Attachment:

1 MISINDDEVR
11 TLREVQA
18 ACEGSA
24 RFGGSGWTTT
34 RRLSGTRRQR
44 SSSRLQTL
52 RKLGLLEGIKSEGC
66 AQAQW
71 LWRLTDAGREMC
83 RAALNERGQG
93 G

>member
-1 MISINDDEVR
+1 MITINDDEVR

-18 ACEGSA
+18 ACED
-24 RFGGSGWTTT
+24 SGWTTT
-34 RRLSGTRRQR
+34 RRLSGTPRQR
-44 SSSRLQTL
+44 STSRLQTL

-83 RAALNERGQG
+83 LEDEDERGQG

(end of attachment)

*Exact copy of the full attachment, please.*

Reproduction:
1 MISINDDEVR
11 TLREVQA
18 ACEGSA
24 RFGGSGWTTT
34 RRLSGTRRQR
44 SSSRLQTL
52 RKLGLLEGIKSEGC
66 AQAQW
71 LWRLTDAGREMC
83 RAALNERGQG
93 G

>member
-1 MISINDDEVR
+1 MITINDDEVR

-18 ACEGSA
+18 ACED
-24 RFGGSGWTTT
+24 SGWTTT
-34 RRLSGTRRQR
+34 RRLSGTPRQR
-44 SSSRLQTL
+44 STSRLQTL

-83 RAALNERGQG
+83 LEDEDERGQG